Celebrating the Spirit of Joy in Printed Things

Founded in 1863 by the Reverend John Curwen, Curwen Press was initially conceived in order to produce printed manuscripts denoting a new music system that he was promoting. Coinciding with the development of ‘tonic sol-fa’, the new method of writing and reading music was the production of a monthly magazine, The Reporter. These enterprises operated out of Plaistow, East London, where the Curwen family were newly based.

Following John Curwen’s death in 1880 the printing press was passed to his two sons who continued their father’s mission to secure and expand the company, and who changed its direction – focusing entirely on publishing. The reverend’s grandson, Harold Curwen, joined the family business in 1908. He had a background in cabinet-making, metalwork and calligraphy and, as a result, had an understanding of the design revival that was being promoted by the Arts and Crafts movement at the time. Harold Curwen encouraged diversification and expanded the company’s outreach, establishing Curwen Press as a leader in the field of fine art commercial printing. Crucially, the Press began to work directly with artists, including Claud Lovat Fraser who designed the iconic visual identity of Curwen Press which is centred on the image of a unicorn. The company’s “courageous” approach to printing, marketed by the slogan “Get the spirit of joy into your printed things’”, made a vital contribution to the shifts in newspaper and poster advertising that occurred after World War II.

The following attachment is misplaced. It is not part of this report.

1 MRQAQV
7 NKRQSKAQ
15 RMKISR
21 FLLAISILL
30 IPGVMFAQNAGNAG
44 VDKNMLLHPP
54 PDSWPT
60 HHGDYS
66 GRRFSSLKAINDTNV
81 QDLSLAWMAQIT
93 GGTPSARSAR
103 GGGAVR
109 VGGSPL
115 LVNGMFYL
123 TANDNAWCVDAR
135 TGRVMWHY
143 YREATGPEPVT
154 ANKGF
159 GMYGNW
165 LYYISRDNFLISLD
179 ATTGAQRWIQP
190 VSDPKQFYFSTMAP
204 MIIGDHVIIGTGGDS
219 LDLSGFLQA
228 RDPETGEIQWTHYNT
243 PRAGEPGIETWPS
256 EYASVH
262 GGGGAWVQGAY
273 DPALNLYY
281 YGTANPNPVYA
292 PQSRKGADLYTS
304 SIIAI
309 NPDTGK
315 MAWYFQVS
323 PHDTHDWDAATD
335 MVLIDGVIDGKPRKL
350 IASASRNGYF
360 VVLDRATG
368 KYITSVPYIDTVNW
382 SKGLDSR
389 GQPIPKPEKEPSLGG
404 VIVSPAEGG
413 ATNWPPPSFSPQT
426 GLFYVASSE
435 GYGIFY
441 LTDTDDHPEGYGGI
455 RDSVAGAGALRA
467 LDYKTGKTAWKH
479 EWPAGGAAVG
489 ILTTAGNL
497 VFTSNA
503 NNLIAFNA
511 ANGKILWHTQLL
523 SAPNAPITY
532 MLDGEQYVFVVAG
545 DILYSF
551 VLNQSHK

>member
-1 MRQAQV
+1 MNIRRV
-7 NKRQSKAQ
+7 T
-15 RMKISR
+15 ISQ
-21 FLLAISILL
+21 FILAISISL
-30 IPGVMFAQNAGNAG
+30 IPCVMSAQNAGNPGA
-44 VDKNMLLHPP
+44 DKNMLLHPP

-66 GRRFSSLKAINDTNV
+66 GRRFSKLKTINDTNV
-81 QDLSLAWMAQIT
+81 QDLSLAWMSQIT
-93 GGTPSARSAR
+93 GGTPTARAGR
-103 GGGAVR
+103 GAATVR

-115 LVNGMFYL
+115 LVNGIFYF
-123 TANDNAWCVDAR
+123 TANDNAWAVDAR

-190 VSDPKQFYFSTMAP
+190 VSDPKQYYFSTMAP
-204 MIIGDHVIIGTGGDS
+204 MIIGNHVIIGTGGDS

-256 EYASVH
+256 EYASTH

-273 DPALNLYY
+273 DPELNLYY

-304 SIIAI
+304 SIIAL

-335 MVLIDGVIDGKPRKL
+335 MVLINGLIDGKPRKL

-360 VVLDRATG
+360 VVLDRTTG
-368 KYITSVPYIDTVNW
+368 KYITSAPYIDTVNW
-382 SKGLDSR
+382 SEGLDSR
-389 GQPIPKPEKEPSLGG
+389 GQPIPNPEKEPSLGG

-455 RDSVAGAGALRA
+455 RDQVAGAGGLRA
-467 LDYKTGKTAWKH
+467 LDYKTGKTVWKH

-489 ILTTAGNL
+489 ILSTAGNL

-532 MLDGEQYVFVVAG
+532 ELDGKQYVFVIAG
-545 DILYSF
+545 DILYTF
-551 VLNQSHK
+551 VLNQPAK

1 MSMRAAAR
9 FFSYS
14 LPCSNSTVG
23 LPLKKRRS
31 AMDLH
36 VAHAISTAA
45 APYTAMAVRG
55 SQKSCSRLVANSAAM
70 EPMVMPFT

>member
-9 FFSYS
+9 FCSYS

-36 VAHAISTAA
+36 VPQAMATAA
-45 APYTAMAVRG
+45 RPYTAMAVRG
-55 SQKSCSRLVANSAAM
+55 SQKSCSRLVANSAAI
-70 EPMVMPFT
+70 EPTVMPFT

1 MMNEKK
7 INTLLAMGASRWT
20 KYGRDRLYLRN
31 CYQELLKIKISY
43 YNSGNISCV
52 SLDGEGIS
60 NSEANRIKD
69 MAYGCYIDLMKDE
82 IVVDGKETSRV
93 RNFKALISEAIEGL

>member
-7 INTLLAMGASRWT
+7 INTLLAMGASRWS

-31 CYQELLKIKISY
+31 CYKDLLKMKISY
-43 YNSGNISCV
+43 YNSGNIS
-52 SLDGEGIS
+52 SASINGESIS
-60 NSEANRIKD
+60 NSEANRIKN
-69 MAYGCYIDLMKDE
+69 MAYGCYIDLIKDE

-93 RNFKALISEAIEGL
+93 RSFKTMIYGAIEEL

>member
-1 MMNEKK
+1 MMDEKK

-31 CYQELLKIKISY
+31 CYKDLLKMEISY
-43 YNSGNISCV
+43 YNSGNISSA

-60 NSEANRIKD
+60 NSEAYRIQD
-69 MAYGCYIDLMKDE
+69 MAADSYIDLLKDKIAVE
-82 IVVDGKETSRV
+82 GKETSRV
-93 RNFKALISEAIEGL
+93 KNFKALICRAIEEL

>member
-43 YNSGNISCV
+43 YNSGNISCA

The direction of Curwen Press was to change again when Oliver Simon joined the company in 1920. Although he was primarily concerned with publishing, he succeeded in forging links between Curwen and the Royal College of Art. The working relationship between Harold Curwen and Oliver Simon has been credited with turning Curwen Press into ‘an agent of cultural change’. During this period the Press commissioned work from leading artists including Edward Bawden, Claud Lovat Fraser, Paul Nash, Eric Ravilious and Edward McKnight Kauffer. From the 1930s the Press was an advocate for lithography and the mass production of original work. In 1936 John Piper formed Contemporary Lithographs with Oliver Simon and Robert Wellington of the Curwen Press to encourage and commission artists to make lithographs. Contemporary Lithographs was a pioneering scheme who had helped make Curwen Press the centre for modern art in the 1930s.Their inspiration was to take good quality prints into schools across Britain. Together they commissioned and produced two series of prints, with in some cases Piper taking on the task of coaching artists who were not familiar with the auto-lithography process. They involved many of the Curwen artists, as well as their own friends: Edward Bawden, the Nash brothers, Eric Ravilious, Graham Sutherland and John Piper himself. Oliver Simon especially took a lead on the wider appreciation of the graphic arts by the production of his own magazine Signature, in production from 1935–1954. It set an incredible standard for innovative design, featuring articles by the leading artists of the day.

The Curwen Studio was established by the Curwen Press in 1957 and its reputation was solidified in the 1960s onwards, under the direction of Stanley Jones, through the work it did with major artists such as Henry Moore, Barbara Hepworth, John Piper, Ceri Richards, William Scott, Alan Davie and Elisabeth Frink. In 1977, following a major gift of prints from the Curwen Archive to the Tate Gallery, an exhibition at the Tate “Artists at Curwen” was held. In 2008, to celebrate the 50th anniversary of the Curwen Studio, Tate published Art and Print: The Curwen Story, fully documenting the history of the Curwen Press and Studio.